The F10 M5 is a frankly astonishing piece of machinery. Biblically quick, perfectly poised, opulently equipped. But what if the F10 was turned up to 11…?
Some cars are so good, they don’t need modifying. Perfect and unimpeachable in factory form, every now and then a manufacturer gets it completely right from the off and creates something magnificent, perfect, beyond any possibility of enhancement. At least, that’s what someone with no imagination might tell you. The fact of the matter is that nothing’s perfect, there are always compromises and broadened tolerances and legislation to be pinned to; in addition, technology keeps advancing, so something that’d score a full five stars at launch may get downgraded to four stars or fewer as newer models come out. Whatever the reasoning, there’s no such thing as a perfect standard car.
“Funny story about purchasing this BMW,” grins Justin Yun, owner of the rather brutal F10 M5 we have in front of the lens today, “I told my wife that because it’s an M5 I wouldn’t have to do anything to it… But the modding bug bit me hard and there was really no stopping it; through social media I was able to meet a lot of great people in the car community, and it became a hobby of mine once again.” Justin’s got strong form in this game, with a history of tuning Japanese imports, but it’s BMWs that have always been closest to his heart. Justin first arrived in the USA at the age of six when his family emigrated and one of the first things they did after arriving on American soil was to buy an E28 535i as the family car, and it’s safe to say that this set a precedent for much that followed. “Because of that car, BMWs have always been special to me,” he explains. “They’re very nostalgic, there’s a lot of memories there. That 535i was super-reliable, and it was also the first car I drove when I got my licence.”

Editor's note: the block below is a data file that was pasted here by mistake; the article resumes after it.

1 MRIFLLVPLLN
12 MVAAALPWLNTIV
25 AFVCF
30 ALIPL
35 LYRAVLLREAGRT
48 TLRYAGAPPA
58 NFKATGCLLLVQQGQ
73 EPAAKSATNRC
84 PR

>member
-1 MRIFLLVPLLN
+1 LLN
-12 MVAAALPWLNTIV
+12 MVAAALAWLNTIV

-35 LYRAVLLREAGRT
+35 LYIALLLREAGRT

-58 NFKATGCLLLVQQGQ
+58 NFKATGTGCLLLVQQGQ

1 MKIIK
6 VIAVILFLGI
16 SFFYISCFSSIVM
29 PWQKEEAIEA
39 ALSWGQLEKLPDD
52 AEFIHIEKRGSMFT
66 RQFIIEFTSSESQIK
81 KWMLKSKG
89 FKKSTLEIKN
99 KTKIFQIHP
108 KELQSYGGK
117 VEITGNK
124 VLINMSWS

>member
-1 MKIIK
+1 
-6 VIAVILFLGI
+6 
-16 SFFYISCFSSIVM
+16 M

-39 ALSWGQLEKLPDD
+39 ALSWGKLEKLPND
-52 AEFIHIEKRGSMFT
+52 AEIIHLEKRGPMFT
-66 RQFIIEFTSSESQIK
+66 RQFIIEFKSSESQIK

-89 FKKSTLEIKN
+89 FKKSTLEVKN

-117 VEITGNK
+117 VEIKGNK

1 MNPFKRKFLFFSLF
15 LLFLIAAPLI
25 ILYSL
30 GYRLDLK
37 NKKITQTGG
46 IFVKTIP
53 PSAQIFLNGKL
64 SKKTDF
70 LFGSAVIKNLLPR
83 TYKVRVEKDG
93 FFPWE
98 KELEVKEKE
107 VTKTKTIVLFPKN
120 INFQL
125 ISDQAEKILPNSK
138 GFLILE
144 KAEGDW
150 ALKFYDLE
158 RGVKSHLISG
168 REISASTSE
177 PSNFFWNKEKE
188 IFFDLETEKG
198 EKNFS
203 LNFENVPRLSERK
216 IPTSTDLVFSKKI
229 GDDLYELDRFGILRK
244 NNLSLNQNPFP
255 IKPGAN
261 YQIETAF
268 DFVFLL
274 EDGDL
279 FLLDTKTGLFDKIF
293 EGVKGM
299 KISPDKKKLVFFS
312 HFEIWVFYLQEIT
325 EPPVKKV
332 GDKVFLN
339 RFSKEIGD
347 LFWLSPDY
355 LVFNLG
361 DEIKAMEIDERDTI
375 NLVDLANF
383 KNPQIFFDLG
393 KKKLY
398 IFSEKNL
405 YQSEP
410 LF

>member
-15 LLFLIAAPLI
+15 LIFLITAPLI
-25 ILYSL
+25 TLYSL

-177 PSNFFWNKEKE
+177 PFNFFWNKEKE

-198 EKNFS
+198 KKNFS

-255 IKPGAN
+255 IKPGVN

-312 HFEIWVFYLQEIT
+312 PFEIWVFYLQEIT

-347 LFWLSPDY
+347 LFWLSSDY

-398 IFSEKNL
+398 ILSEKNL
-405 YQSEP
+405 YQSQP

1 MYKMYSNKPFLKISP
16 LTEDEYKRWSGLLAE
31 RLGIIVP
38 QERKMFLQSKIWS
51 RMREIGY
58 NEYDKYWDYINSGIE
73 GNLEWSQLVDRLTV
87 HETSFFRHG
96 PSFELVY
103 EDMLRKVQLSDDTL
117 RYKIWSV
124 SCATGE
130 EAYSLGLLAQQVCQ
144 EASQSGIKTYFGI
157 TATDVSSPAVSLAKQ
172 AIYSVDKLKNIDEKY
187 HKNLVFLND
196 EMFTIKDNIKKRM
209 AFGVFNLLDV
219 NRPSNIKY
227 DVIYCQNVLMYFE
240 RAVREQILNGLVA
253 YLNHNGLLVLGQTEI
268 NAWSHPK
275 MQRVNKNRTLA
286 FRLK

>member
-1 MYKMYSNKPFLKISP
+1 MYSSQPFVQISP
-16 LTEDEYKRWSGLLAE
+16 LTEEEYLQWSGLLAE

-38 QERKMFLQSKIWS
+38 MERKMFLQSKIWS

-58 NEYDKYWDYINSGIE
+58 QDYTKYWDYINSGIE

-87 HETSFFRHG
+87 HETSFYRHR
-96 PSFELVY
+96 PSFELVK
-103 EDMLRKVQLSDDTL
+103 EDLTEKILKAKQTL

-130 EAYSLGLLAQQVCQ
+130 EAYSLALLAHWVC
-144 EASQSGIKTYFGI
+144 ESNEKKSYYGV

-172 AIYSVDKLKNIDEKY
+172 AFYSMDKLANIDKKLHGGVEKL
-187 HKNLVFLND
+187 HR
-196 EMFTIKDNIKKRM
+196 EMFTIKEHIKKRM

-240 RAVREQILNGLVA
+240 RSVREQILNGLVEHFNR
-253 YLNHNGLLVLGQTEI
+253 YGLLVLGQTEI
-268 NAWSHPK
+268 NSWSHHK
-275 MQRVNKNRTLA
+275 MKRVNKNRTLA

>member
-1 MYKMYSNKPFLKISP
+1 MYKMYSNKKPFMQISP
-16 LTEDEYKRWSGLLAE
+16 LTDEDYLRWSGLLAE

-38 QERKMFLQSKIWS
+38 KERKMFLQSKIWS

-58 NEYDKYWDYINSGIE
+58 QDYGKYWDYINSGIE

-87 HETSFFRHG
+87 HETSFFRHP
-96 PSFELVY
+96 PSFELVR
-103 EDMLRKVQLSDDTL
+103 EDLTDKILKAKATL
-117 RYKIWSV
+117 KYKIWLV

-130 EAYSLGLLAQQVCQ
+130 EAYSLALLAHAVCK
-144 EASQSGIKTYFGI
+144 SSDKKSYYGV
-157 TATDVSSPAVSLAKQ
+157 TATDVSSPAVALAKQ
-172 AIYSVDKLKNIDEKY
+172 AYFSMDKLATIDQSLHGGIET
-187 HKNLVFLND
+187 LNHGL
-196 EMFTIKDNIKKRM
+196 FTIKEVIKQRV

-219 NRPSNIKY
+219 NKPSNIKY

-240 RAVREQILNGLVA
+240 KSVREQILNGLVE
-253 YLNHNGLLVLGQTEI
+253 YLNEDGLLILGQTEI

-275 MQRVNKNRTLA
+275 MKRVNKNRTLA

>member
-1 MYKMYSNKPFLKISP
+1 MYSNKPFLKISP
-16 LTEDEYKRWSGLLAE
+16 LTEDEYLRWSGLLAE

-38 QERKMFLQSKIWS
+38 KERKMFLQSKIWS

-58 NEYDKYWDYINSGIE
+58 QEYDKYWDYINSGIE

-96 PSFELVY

Justin’s own first car wasn’t a Beemer though; largely driven by cost, his debut steer was a 2000 Honda Civic Si, and it was this car that really got him into the tuning scene. A few basic mods to the suspension, exhaust, intake and cams dipped a toe in the water, and with enthusiasm blossoming, that Civic was replaced by a 1991 Civic – with this one he went the whole nine yards, with a forged B18C engine swap and all manner of performance tuning.
So the fundamentals were strong: Justin loved BMWs like family, and knew his way around a fast-road modification or two – so when the time came to buy his first BMW, it was bound to be a good one. And with the acquisition of an F10 M5, we can confidently say that there are few stronger entries into our world than this. It may not be a perfect car in factory-standard form, but it’s pretty darned close. “I remember when I first saw the F10 M5 when it came out, and it was love at first sight,” he reminisces, slightly misty-eyed. “I always loved the M5s, but this one just looked the best to me. I was actually in the market to get a 7 Series, but I had an opportunity to buy this M5 and I jumped on it! It was my dream car at the time and as soon as I had the opportunity, I took it. I always loved sedans and with having a family it was more practical – so I could justify it! It was the best of both worlds for me, I can take my family in it but I can also have fun.”